BLM Co-Management


Tubutulik River with Darby Mountains in the background within the Kobuk-Seward Planning Area (Photo credit: Hal)


The Norton Bay Watershed Council (NBWC) aims to cooperatively co-steward the Norton Bay watershed with the Bureau of Land Management (BLM). However, Alaska Native tribes face challenges in participating in decision-making processes related to climate resiliency and resource management. To address these challenges, the NBWC plans to propose cooperative co-stewardship agreements with BLM that prioritize Native tradition and culture, incorporate Indigenous knowledge, and protect salmon spawning and rearing habitat on a landscape-level watershed scale.


Cooperatively co-steward the Norton Bay watershed with the Bureau of Land Management (BLM).

Current Problem

Lack of Tribal decision-making power in climate resiliency and resource management

Tribes must play a larger role in climate resiliency and resource management decision-making in order to create systematic change and increase tribal self-determination regarding the impacts of climate change and land development decisions on tribal subsistence resources. One way to address the lack of decision-making power, and the inclusion of Indigenous Traditional Ecological Knowledge (ITEK), into water and subsistence resource management is to develop co-management agreements between Tribes and federal or state agencies. 

Co-management agreements must reflect Native tradition and culture

Co-management is intended to be a shared decision-making process and should be based on principles of “mutual concurrence.” For Alaska Native Tribes to be legitimate partners in co-management, such agreements must emphasize Native tradition and culture including providing for others, caring for the whole ecosystem and respect for nature, the community, and the individual.

Salmon crisis: Need for increased trust and collaboration in co-management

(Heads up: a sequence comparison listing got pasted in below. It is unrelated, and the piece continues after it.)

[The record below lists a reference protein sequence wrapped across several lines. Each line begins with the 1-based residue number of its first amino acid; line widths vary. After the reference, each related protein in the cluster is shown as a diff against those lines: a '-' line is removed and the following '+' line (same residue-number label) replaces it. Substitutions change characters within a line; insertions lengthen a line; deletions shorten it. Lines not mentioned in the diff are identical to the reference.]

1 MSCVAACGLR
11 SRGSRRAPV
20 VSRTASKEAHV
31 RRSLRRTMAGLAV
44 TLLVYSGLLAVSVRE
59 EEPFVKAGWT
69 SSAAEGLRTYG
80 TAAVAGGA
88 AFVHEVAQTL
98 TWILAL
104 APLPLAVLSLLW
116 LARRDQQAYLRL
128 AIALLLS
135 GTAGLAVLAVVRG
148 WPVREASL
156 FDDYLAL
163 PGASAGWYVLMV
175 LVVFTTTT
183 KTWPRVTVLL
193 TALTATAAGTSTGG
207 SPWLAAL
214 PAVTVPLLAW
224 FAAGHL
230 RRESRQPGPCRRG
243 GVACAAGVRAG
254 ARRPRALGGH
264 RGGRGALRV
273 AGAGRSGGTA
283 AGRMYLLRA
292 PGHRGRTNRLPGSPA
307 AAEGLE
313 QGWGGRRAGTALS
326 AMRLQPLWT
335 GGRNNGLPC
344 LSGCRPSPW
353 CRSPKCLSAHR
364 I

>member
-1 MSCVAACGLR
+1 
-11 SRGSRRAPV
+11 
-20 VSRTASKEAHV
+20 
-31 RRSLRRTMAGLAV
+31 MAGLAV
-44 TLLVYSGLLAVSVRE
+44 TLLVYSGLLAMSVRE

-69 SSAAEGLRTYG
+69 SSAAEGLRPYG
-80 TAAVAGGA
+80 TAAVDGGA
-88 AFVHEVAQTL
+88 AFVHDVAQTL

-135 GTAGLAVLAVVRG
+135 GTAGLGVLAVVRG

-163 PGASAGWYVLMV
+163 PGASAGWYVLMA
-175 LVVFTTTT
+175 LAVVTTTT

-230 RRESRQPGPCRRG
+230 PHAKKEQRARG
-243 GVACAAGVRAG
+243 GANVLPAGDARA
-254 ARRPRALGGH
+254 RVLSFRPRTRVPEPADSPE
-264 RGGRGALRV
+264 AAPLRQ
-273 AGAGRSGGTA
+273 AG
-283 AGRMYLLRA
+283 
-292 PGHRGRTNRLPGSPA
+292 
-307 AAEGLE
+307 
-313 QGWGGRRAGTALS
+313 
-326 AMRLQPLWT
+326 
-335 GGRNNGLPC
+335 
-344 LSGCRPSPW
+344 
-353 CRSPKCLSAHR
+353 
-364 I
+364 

In particular, salmon, the staple of the traditional and customary way of life for communities in the North Bering Sea, are in crisis. Enforcement of fish and game harvesting by federal and state officials is typically contrary to tribal sovereignty and stewardship. Indigenous peoples living closest to the land would benefit from increased trust, information-sharing, communication, and the spirit of collaboration in a co-management setting. In addition, in order to inform an understand of necessary resource and management practices, Indigenous knowledge must be accepted and applied. 

Action Plan

Norton Bay Watershed Council Proposes Cooperative Co-Stewardship Agreements for Ecosystem Management with Federally Recognized Tribal Governments and BLM

The Norton Bay Watershed Council will work with the federally recognized tribal governments of the Native Villages of Elim, Koyuk, Shaktoolik, Golovin, Stebbins, Shismaref, St. Michael and others to propose cooperative co-stewardship agreements with BLM to co-manage the 12,000-acre Norton Bay Watershed. These agreements would enable the tribes and BLM to work together to protect salmon spawning and rearing habitat on a landscape-level watershed scale in areas that correspond to nominated Areas of Critical Environmental Concern (ACEC) and high-value watershed adjacent mainstem rivers. These agreements would bring a new approach to ecosystem management through Tribal co-management, Indigenous-led research, and sustainable economic development, balancing cultural, environmental, and economic priorities. 

Project timeline

The Watershed Council began conversations with BLM in early 2022, and will soon initiaite the process to create agreements as of spring 2023.

P.O. Box 15332, Fritz Creek, AK 99603
(907) 491-1355